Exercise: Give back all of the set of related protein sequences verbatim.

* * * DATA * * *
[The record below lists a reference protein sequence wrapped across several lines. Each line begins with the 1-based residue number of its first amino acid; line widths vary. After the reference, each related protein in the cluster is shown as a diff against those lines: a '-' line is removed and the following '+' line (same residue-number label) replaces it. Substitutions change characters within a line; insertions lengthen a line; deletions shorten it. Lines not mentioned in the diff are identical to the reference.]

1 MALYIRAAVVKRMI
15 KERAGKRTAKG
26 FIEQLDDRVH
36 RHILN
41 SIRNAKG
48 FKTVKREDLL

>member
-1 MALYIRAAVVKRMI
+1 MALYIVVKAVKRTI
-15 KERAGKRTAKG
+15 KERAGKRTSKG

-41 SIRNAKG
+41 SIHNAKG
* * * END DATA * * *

[The record below lists a reference protein sequence wrapped across several lines. Each line begins with the 1-based residue number of its first amino acid; line widths vary. After the reference, each related protein in the cluster is shown as a diff against those lines: a '-' line is removed and the following '+' line (same residue-number label) replaces it. Substitutions change characters within a line; insertions lengthen a line; deletions shorten it. Lines not mentioned in the diff are identical to the reference.]

1 MALYIRAAVVKRMI
15 KERAGKRTAKG
26 FIEQLDDRVH
36 RHILN
41 SIRNAKG
48 FKTVKREDLL

>member
-1 MALYIRAAVVKRMI
+1 MALYIVVKAVKRTI
-15 KERAGKRTAKG
+15 KERAGKRTSKG

-41 SIRNAKG
+41 SIHNAKG